Walmart: “Good” for Property Values, Still Bad for Agents
By Colin Ryan
We all know the classic Walmart tale: Waltons move in, drive mom and pop stores out of business, reduce total jobs, depress wages, and ultimately, hurt property values. But new data suggests that Walmart may not be as bad for local real estate markets as once thought—the question is, does that hold true for real estate agents as well?
Using over a million housing transactions located near 159 Walmarts opened from 2000-2006, a National Bureau of Economic Research study has found that a new Walmart store actually increases housing prices by between 2 and 3 percent for houses located within ½ mile of the store and by 1 to 2 percent for houses located between ½ and 1 mile.
Nevertheless, before Realtors start singing praise of so-called “big box” stores like Walmart, let’s look at a few key details.
What about old stores?
Note that the NBER study covers only Walmarts, and more specifically, only new Walmarts. Of all the big box chains, Walmart is probably the strongest when it comes to staying in business a long time. But while Walmart may be healthy, several other chains are battling with online retailers like Amazon for survival. Best Buy, for instance, plans to close 50 locations by the end of 2012. Others, like Borders, have folded entirely. This begs the question: What happens to a community when a big box chain that’s been in town for years decides to move out?
Well, for one, big box retail spaces are notoriously difficult to resell—first, because of their huge size, and second, because most have been built to very precise corporate specifications. In fact, most companies would rather rebuild their new spaces from scratch than purchase an existing space and retrofit it. (When asked how to deal with tons vacant big box space, a developer in Chicago famously replied, “Start a demolition company.”) That’s all well and good when the brick and mortar retail business is healthy. Sadly, it isn’t.
Naturally, this affects commercial agents, who are struggling to resell top-tier retail locations, let alone less desirable ones. In metro Phoenix, for instance, empty big boxes of 10,000 square feet or more represent almost half of the total vacant retail space. Vacancies also affect residential agents, who have difficulty reassuring buyers when they see long-vacant, boarded-up commercial spaces all over town.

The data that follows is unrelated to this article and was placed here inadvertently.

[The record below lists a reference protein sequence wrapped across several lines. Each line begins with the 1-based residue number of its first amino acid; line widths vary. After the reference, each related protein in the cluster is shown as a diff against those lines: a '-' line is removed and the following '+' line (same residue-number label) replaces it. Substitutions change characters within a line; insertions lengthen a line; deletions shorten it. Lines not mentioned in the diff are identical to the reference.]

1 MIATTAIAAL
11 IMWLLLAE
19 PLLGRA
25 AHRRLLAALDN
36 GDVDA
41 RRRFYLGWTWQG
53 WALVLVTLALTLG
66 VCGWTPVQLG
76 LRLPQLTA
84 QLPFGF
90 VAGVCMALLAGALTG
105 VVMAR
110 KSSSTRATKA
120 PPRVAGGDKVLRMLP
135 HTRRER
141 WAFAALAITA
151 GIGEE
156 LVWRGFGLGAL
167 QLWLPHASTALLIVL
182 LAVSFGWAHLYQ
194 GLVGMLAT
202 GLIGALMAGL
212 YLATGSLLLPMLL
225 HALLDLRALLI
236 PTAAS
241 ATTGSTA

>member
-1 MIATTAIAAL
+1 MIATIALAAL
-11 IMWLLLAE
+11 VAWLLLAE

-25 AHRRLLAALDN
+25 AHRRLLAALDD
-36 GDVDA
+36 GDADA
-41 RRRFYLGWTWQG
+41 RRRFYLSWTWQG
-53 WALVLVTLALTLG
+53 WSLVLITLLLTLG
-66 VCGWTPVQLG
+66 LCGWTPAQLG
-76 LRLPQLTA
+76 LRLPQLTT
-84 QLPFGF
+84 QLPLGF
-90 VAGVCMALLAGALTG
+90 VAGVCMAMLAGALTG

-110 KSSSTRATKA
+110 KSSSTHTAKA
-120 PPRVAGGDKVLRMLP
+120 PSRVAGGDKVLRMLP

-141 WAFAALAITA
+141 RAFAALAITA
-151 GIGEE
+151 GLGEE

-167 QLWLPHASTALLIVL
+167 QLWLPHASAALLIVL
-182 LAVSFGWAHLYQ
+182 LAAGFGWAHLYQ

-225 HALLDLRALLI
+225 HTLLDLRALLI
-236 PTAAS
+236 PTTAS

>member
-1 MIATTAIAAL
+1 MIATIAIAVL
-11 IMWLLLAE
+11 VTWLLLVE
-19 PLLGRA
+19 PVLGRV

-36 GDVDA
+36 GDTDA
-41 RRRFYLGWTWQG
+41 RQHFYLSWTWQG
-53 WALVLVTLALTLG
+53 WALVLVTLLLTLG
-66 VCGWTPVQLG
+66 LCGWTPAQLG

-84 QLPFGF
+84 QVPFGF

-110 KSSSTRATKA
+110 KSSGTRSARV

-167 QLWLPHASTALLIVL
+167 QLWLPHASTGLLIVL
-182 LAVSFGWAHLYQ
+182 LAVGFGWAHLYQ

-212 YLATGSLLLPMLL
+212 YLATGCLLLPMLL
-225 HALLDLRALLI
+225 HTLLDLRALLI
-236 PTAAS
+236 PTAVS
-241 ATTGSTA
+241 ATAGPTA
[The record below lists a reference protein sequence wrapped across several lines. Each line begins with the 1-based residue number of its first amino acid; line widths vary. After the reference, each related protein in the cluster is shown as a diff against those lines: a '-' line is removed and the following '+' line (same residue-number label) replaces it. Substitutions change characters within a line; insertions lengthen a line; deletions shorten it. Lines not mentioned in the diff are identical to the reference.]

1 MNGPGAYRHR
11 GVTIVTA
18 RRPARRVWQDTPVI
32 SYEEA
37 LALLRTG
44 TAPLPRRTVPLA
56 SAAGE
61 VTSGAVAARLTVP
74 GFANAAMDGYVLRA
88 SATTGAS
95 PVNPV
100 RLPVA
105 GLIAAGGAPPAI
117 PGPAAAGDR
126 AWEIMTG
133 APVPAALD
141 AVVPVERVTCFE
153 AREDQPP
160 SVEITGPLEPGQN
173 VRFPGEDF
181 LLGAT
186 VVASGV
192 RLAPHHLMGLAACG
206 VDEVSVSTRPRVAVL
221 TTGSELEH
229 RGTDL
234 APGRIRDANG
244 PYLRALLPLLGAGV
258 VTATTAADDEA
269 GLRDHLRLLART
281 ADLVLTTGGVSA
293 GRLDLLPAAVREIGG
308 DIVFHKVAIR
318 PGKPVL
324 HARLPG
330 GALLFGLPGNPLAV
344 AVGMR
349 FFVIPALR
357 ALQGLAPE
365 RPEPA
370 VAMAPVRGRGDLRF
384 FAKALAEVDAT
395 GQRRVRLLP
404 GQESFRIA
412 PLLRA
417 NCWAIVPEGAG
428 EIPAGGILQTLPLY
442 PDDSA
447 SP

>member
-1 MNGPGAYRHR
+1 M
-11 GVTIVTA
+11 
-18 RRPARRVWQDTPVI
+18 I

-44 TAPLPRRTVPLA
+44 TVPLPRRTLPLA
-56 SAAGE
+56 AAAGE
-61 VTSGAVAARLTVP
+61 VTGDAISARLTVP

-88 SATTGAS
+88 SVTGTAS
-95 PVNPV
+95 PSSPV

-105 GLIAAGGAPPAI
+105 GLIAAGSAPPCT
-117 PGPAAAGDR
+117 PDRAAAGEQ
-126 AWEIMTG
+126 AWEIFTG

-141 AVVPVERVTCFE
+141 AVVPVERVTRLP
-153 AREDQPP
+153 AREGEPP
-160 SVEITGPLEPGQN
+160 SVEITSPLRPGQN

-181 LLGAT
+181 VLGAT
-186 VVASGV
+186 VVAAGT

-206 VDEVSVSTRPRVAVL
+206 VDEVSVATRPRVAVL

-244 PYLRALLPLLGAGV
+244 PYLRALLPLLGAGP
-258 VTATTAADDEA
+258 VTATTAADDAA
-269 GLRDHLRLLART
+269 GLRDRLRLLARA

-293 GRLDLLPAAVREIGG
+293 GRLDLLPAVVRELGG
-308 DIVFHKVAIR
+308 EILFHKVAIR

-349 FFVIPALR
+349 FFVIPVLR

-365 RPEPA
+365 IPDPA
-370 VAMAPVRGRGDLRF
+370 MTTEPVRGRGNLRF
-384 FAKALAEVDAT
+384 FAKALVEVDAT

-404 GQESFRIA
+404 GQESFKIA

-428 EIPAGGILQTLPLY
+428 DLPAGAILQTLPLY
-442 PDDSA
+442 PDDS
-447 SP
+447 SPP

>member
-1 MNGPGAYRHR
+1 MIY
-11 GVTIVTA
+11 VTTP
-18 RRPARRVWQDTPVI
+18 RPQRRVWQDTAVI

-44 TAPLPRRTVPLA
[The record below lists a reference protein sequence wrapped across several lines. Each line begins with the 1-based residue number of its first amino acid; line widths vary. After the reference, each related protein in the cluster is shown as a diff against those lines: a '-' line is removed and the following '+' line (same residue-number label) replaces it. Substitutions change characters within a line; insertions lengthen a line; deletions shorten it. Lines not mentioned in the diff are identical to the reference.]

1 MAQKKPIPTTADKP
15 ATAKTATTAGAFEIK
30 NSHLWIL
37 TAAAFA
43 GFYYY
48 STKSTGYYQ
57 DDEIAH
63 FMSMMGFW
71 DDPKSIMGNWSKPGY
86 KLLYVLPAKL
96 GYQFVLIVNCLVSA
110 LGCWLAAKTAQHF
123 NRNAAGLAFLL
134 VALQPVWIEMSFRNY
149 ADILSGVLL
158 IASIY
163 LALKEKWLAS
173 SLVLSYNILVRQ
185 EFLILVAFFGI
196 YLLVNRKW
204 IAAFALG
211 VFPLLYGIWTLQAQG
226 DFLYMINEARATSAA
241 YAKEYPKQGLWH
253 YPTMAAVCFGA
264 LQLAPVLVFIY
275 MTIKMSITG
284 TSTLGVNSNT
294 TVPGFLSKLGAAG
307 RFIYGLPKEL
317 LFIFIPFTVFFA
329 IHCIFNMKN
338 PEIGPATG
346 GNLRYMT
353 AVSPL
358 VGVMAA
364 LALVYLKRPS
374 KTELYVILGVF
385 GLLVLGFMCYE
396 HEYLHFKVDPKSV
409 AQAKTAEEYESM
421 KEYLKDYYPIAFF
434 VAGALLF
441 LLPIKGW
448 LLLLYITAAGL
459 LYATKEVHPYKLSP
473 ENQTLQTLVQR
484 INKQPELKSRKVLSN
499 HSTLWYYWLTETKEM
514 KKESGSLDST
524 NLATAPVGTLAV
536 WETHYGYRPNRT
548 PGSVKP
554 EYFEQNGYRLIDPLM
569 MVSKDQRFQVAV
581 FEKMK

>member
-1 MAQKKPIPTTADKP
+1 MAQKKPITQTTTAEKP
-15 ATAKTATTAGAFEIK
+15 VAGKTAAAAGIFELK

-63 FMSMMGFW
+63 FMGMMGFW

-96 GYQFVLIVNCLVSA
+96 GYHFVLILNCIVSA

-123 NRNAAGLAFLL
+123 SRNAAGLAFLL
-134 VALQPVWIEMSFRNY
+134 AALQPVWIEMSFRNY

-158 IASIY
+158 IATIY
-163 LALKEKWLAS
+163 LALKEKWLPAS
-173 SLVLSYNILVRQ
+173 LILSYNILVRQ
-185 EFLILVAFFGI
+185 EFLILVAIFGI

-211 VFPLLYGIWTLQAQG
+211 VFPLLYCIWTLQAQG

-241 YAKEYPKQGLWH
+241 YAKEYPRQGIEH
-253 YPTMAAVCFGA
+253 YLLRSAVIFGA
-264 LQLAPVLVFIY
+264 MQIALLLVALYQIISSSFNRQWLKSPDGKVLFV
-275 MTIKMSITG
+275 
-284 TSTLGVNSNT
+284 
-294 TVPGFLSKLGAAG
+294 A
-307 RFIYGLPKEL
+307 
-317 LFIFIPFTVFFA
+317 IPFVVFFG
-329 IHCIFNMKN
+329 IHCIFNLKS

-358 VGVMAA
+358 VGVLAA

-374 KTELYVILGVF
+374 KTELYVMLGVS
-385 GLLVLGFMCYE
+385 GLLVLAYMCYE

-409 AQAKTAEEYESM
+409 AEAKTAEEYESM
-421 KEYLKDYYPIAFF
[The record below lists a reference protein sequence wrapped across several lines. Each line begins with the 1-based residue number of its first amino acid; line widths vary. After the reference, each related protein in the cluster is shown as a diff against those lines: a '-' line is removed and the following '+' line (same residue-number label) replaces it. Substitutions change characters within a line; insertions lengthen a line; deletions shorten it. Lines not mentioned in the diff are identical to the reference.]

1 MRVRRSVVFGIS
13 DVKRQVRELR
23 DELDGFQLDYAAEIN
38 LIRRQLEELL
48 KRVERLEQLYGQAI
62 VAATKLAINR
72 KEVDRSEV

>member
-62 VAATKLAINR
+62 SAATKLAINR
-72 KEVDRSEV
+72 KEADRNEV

The NBER study also doesn’t cover rural areas for which residential property data doesn’t exist. This is significant when you consider that 90 percent of U.S. territory qualifies as rural, and a huge percentage of rural areas are now served by Walmarts. Again, Walmart may be in decent shape, but similar retailers (i.e. Kmart) are facing hundreds of store closures. It’s rural areas where people’s options for working and shopping are most limited to begin with, and it’s these areas that would be hit hardest by retail vacancies. After all, in a sluggish economy and the age online shopping, why should Walmart open a store in a town of 2,500 people?
Your town? More like any town
There are also important intangibles to consider aside from property values. Regardless of its actual effect on home prices, the existence of a Walmart in a community often has a negative news effect, which may prove challenging for some realtors to address. (This is particularly true of more affluent areas, where anti-Walmart sentiment is something of a “luxury.”)
Furthermore, big box stores like Walmart decrease the diversity of experiences people in adjacent areas can have when it comes to getting the products and services they need, which in turn homogenizes the community. In other words, Walmarts make towns more like other towns with Walmarts. This, in turn, affects the appeal of your community relative to others when it comes to homebuyers. Whereas your town used to have businesses that gave it a distinct flavor—a kooky children’s clothing store, a unique jewelry shop—now, it just has Walmart.
This also makes Realtors’ jobs harder by limiting what they can do to distinguish themselves from other agents. Online marketing is hugely important in the modern real estate business, but one of the best ways to separate yourself from the pack hasn’t changed: be an expert on your community. In the age of Walmart, this is much more difficult to do. After all, when Walmart is the only place to work, eat, shop, and, well, go, how much expertise could you possibly demonstrate about the towns you’re working in?
Whether you think Walmarts are good or evil, most communities can do little to resist them. Nevertheless, some communities have managed weather the Walmart dust bowl. A follow-up to a landmark 1988 study about Walmarts in Iowa has found that many small towns have stabilized economically, in large part thanks to savvy small business owners who, instead of competing with Walmart, have shifted their focus to specialty products and services that big box stores can’t provide. A new golden age for Radio Shack? Probably not. Hope for small towns and the real estate professionals who serve them? Absolutely.
Published on June 1, 2011